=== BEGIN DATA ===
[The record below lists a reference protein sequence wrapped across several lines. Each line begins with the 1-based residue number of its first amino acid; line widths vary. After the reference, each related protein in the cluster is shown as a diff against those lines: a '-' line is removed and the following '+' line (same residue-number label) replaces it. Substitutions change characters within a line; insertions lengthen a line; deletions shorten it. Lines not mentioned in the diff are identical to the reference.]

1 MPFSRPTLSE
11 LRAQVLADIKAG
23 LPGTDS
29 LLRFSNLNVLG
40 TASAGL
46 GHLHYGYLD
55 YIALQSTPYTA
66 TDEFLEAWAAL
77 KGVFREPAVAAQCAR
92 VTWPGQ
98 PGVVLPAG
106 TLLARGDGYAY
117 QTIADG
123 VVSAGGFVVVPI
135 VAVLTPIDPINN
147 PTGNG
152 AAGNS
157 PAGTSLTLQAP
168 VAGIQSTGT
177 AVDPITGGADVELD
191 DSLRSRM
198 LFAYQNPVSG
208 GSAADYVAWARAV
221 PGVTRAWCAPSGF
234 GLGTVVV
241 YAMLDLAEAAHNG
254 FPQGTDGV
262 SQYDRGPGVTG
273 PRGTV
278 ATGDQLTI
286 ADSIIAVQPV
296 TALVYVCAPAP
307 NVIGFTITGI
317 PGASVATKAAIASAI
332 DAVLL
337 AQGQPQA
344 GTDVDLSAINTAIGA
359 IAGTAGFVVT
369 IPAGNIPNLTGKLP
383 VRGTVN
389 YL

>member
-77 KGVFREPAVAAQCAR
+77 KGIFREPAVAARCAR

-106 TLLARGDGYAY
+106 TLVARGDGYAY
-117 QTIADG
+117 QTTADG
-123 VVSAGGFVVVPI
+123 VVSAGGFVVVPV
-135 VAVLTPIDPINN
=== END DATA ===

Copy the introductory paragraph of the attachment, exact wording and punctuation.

[The record below lists a reference protein sequence wrapped across several lines. Each line begins with the 1-based residue number of its first amino acid; line widths vary. After the reference, each related protein in the cluster is shown as a diff against those lines: a '-' line is removed and the following '+' line (same residue-number label) replaces it. Substitutions change characters within a line; insertions lengthen a line; deletions shorten it. Lines not mentioned in the diff are identical to the reference.]